Tell me a little about your project here.
The common thread between my projects has been using machine learning in the setting of autism genetics to uncover relationships between genes and the diverse presentation of autism spectrum disorder. An exciting example of this is a research project in progress with Kevin Vervier and Brooke Mckenna, where we have used a Microsoft Kinect to study the genetics of movement in the context of ASD.

You’re an MD/PhD student – when did you decide that you wanted to be both a clinician and researcher? What motivated you?
I was drawn to the MD/PhD path the summer of my sophomore year in college. Being on the pre-med track, I applied for research fellowships and ended up at the Medical College of Wisconsin where I had the opportunity to 'live the life' of a physician scientist for 10 weeks (with better hours). I found patient care and basic science fascinating, and was especially interested in their overlap. After returning home from this great opportunity, I was set on becoming a physician scientist.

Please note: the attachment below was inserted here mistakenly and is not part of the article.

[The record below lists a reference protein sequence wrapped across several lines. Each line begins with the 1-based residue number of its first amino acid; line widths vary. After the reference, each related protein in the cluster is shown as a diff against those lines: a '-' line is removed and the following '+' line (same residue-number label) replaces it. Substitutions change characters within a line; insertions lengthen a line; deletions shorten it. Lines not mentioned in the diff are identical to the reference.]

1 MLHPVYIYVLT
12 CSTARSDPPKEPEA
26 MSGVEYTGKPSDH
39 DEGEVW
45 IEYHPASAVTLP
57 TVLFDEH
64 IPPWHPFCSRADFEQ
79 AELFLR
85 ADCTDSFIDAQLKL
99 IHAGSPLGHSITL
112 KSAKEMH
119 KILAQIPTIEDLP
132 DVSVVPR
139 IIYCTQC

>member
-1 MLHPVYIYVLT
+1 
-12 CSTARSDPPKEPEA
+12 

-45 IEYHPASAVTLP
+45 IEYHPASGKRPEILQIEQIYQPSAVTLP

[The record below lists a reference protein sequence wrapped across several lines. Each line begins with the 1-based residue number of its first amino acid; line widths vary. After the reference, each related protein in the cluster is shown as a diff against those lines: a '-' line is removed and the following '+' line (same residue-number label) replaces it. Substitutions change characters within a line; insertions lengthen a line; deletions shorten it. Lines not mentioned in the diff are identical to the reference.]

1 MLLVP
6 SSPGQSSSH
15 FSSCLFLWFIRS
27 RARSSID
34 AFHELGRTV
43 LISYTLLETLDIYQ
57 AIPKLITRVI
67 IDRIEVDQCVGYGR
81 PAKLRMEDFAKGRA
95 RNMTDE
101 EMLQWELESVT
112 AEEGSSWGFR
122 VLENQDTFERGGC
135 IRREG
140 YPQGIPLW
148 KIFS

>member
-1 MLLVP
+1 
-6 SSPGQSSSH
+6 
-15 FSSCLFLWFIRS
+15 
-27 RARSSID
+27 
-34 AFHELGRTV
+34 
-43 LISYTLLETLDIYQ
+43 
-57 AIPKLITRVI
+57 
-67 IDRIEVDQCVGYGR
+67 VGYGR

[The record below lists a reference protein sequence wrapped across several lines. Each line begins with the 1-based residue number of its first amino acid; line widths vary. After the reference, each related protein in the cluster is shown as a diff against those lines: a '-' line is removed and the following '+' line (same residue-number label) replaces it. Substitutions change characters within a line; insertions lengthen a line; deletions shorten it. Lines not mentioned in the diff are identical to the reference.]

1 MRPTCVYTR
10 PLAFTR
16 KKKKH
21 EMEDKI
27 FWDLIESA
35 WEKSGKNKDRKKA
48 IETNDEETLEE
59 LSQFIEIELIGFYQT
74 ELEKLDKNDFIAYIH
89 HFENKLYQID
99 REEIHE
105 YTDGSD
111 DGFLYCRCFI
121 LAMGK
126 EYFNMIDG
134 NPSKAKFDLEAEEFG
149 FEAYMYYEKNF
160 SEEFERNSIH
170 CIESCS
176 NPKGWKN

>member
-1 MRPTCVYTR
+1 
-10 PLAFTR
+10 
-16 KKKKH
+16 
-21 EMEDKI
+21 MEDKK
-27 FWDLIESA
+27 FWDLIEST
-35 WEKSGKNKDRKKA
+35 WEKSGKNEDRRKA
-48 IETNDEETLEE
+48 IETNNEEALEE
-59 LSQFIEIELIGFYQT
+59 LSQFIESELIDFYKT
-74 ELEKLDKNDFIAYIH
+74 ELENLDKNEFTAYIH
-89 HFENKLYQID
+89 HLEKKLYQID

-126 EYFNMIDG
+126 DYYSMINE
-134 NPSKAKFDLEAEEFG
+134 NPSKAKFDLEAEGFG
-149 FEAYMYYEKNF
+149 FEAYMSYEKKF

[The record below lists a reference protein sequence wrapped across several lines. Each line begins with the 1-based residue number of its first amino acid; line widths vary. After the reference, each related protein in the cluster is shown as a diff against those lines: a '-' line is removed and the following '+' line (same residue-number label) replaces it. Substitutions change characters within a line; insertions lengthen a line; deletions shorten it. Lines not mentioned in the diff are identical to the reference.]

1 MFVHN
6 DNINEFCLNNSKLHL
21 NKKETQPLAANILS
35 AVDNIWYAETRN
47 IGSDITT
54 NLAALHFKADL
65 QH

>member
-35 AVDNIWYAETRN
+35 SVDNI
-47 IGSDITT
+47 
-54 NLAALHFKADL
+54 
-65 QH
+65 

I understand that as an MD/PhD student your time is quite compartmentalized. What was the transition from full-time medical school to full-time research like for you?
This was an extreme transition. Life in medical school, especially during clinical rotations, is very regimented and the free time that you do have is in distinct blocks. There is a clear hierarchical structure in the hospital, and you are definitely on the bottom. Transitioning to research sort of felt like leaving a boot-camp to go to a really cool museum.

Two truths and a lie!
  1) I have a cat named Dog
  2) I have a dog named Goose
  3) I have a tortoise named Holden

* I do not have a cat named Dog